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Did you know? A plastic island is constructed in Mexico

Tony Burton

An entire island has been constructed, not by Bob the Builder, but by Richie the Recycler!

Amazing but true: off the coast of Quintana Roo, Richie Sowa has painstakingly constructed an entire island, on which he now lives, out of more than 200,000 plastic bottles!

A former carpenter from Middlesbrough, England, Richie has spent more than four years building his private island paradise, known as Spiral Island. The floating island is moored offshore one kilometer south of Puerto Aventuras, the popular tourist resort on Quintana Roo's Caribbean coast.

To make the island, Richie nailed layers of plywood to thick bamboo poles. He then filled nets with plastic bottles donated by passers-by and well-wishers, and hung them from the poles to make the whole contraption float. The island is about 20 meters by 16 meters (66 feet by 54 feet) in size. Talk about recycling! Even the sand on the three small beaches of this extraordinary eco-project was donated by local building suppliers as "surplus to requirements".

Richie's home-from-home now has a living area, two bedrooms and a kitchen, and is surrounded by a luxuriant garden. The main walls are made of plaited palm fronds; the roof is a plastic sheet. Since the island has no natural underground source of freshwater, rainwater is collected for drinking and irrigation.

And what about "daily ablutions", I hear you ask. The island is equipped with a self-composting toilet, and even a warm-water shower.

The whole island is tightly bound together now by the entwined roots of lush tropical mangroves, some almost five meters high. Almost all the other plants growing on the island are food crops. While he waits for his coconut palm to mature, tomatoes, beans and bananas, make Richie pretty well self-sufficient, except for condiments, salt and bread.

He usually cooks on an open fire, but also has a solar stove, consisting of a mirror (spiral-shaped, naturally) which focuses the sun's energy on food hung above it. Solar panels provide power for a few lights and Richie's one "desert island" luxury: a CD player.

Not surprisingly, Spiral Island, Richie Sowa's amazing home, has become an increasingly popular tourist attraction, receiving up to 100 curious visitors a day. Suitable donations (including drinking water) are still gratefully accepted. When tourists are not visiting, Richie relies on his ducks, cats and faithful canine companion Bonga for company.

Maybe one day, Spiral Island will be the subject of a Hollywood movie. But before that happens, the producers may have to search out its latest location. Richie is talking of pulling up the anchor and moving the entire island further down the coast, where there are fewer tourists and he can get more peace and quiet.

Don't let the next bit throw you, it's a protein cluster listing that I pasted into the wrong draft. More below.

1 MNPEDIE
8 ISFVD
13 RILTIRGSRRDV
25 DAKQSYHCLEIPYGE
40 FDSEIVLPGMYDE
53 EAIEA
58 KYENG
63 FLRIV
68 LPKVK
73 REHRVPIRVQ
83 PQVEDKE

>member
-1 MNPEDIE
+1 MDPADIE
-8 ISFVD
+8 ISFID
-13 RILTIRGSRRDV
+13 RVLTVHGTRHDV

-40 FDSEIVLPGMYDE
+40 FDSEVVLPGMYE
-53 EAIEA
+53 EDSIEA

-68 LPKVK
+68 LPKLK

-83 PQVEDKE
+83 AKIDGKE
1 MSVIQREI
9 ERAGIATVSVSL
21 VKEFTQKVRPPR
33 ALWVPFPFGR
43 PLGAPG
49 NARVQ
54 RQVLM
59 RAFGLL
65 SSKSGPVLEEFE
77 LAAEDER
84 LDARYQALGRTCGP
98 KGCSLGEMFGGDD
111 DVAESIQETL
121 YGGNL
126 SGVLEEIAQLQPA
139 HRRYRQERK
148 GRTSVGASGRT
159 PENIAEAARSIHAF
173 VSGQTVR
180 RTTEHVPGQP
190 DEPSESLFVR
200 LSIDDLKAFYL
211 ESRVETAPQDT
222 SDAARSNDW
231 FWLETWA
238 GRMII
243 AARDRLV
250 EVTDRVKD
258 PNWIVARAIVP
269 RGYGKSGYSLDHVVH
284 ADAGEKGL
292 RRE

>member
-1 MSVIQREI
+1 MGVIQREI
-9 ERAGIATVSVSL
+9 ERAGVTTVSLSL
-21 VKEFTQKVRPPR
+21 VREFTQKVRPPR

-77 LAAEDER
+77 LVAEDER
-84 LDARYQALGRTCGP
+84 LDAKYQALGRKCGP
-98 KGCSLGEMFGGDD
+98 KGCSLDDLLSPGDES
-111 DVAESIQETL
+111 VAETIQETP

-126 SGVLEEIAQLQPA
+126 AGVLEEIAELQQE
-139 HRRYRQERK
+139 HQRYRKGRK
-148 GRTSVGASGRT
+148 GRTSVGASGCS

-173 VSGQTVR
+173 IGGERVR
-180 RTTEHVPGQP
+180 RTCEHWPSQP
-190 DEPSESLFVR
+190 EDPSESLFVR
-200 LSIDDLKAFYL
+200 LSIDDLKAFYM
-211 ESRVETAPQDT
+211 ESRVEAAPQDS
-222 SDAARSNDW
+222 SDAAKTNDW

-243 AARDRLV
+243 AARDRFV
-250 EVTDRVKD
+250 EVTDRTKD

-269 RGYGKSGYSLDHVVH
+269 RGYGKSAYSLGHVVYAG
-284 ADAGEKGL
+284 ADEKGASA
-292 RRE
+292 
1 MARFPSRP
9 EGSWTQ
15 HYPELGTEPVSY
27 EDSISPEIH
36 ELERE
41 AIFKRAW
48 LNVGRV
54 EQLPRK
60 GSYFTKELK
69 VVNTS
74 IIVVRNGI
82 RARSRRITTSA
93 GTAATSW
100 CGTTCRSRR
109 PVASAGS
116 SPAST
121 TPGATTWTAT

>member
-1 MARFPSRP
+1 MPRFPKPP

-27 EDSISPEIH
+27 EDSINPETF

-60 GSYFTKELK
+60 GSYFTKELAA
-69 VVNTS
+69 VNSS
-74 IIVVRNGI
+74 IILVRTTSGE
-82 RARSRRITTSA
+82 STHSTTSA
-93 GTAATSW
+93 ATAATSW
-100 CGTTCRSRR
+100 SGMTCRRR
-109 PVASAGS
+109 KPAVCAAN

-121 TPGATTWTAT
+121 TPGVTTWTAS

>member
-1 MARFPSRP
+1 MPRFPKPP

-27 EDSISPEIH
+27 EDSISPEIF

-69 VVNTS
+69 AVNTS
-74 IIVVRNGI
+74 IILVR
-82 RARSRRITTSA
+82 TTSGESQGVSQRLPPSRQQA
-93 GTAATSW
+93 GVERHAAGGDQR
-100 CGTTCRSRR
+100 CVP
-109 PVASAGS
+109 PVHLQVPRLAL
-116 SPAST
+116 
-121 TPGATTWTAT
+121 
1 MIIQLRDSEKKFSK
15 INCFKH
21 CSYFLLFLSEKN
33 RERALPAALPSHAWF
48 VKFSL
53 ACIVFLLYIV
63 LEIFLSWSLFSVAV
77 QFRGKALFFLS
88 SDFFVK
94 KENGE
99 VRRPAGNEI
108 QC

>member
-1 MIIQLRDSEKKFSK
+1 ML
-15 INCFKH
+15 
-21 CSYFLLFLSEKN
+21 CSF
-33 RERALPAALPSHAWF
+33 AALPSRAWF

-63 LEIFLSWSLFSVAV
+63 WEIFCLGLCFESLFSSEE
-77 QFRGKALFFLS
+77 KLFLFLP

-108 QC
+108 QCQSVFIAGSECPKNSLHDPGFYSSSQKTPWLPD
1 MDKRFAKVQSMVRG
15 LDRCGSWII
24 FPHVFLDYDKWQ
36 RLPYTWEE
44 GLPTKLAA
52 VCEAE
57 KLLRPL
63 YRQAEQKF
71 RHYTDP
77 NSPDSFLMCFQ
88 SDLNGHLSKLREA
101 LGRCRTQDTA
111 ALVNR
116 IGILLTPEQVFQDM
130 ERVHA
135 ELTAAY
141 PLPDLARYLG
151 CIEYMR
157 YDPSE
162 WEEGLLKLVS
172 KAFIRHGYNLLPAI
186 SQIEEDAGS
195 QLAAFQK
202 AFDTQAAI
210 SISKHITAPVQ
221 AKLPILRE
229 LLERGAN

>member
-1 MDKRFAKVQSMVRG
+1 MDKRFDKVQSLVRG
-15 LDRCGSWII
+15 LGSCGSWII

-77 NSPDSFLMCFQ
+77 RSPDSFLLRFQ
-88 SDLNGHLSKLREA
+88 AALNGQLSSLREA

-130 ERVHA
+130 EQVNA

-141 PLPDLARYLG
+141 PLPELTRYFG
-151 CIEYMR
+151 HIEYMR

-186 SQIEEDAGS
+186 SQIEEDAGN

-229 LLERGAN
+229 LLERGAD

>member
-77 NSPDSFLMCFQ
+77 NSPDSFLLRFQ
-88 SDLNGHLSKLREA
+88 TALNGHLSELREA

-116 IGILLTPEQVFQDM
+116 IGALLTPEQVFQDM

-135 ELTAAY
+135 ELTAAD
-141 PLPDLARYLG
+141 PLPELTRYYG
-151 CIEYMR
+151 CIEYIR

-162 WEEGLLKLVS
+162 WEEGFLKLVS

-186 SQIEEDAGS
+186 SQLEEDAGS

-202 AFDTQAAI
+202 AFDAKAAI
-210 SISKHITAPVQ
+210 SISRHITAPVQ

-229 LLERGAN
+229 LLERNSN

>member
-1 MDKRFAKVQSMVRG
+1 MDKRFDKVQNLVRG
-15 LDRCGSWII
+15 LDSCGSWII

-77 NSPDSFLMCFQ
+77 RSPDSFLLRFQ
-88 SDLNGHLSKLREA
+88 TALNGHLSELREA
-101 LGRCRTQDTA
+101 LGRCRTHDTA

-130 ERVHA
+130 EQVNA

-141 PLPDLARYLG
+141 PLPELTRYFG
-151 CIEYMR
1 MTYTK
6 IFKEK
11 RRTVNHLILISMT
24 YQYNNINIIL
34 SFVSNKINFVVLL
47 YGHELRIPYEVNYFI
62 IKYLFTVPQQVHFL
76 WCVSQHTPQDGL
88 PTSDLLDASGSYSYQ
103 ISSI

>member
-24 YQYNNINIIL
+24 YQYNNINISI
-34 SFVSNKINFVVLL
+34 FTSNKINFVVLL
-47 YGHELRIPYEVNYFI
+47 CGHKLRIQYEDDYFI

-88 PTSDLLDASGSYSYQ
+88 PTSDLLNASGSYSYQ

The island isn't very maneuverable, but he's working on that. One possibility is to add a dozen or so horizontal aluminum flippers that can be turned to change direction and that can be pushed up or down with the movement created by the waves. Such a system might just be sufficient to keep control of the island while navigating it out into the ocean and along the shoreline.

Richie is the latest in a long line of English eccentrics. His creativity, vision and determination are fantastic. Other people have sunk rusty old ships to make new underwater reefs, but the idea of building an entire island from scratch, using thrown-out plastic bottles? And, who knows? The idea could catch on. Maybe one day, we'll all be building our own island paradises. Or maybe it will become a rite of passage for all adolescents: build your own island and sail away from home!

Update (2011). Spiral Island was totally destroyed by Hurricane Emily in 2005, but Richie Sowa has since constructed an even larger plastic island, Joysxee, currently moored off the coast of Isla Mujeres.

Copyright 2003, 2011 by Tony Burton. All rights reserved.

Published or Updated on: March 14, 2008 by Tony Burton © 2008
Contact Tony Burton

Author of Western Mexico, A Traveler's Treasury (4th edition, Sombrero Books, 2013) and "Lake Chapala Through the Ages; an anthology of travellers' tales" (Sombrero Books, 2008), available from sombrerobooks.com, all good book stores, and Amazon.com. Co-author of "Geo-Mexico, the geography and dynamics of modern Mexico" (Sombrero Books, 2010, geo-mexico.com).

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